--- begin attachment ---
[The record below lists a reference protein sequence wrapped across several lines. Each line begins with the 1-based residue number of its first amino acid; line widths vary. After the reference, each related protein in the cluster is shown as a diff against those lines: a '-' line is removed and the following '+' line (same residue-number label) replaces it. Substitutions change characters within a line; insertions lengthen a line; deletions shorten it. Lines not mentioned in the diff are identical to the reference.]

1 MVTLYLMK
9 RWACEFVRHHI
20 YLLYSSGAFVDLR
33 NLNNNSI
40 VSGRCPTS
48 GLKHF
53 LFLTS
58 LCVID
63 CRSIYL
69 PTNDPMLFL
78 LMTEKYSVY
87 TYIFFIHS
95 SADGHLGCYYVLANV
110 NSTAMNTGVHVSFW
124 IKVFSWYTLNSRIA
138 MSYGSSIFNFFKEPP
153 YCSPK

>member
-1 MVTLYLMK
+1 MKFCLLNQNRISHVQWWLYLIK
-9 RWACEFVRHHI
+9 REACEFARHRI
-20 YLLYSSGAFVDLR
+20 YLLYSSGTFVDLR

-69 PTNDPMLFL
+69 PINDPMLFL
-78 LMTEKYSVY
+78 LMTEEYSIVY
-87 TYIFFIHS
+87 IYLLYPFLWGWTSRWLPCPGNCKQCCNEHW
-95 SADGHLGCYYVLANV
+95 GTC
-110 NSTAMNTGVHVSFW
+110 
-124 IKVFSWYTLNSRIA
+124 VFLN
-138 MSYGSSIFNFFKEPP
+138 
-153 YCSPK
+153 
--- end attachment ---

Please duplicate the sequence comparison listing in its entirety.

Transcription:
[The record below lists a reference protein sequence wrapped across several lines. Each line begins with the 1-based residue number of its first amino acid; line widths vary. After the reference, each related protein in the cluster is shown as a diff against those lines: a '-' line is removed and the following '+' line (same residue-number label) replaces it. Substitutions change characters within a line; insertions lengthen a line; deletions shorten it. Lines not mentioned in the diff are identical to the reference.]

1 MVTLYLMK
9 RWACEFVRHHI
20 YLLYSSGAFVDLR
33 NLNNNSI
40 VSGRCPTS
48 GLKHF
53 LFLTS
58 LCVID
63 CRSIYL
69 PTNDPMLFL
78 LMTEKYSVY
87 TYIFFIHS
95 SADGHLGCYYVLANV
110 NSTAMNTGVHVSFW
124 IKVFSWYTLNSRIA
138 MSYGSSIFNFFKEPP
153 YCSPK

>member
-1 MVTLYLMK
+1 MKFCLLNQNRISHVQWWLYLIK
-9 RWACEFVRHHI
+9 REACEFARHRI
-20 YLLYSSGAFVDLR
+20 YLLYSSGTFVDLR

-69 PTNDPMLFL
+69 PINDPMLFL
-78 LMTEKYSVY
+78 LMTEEYSIVY
-87 TYIFFIHS
+87 IYLLYPFLWGWTSRWLPCPGNCKQCCNEHW
-95 SADGHLGCYYVLANV
+95 GTC
-110 NSTAMNTGVHVSFW
+110 
-124 IKVFSWYTLNSRIA
+124 VFLN
-138 MSYGSSIFNFFKEPP
+138 
-153 YCSPK
+153 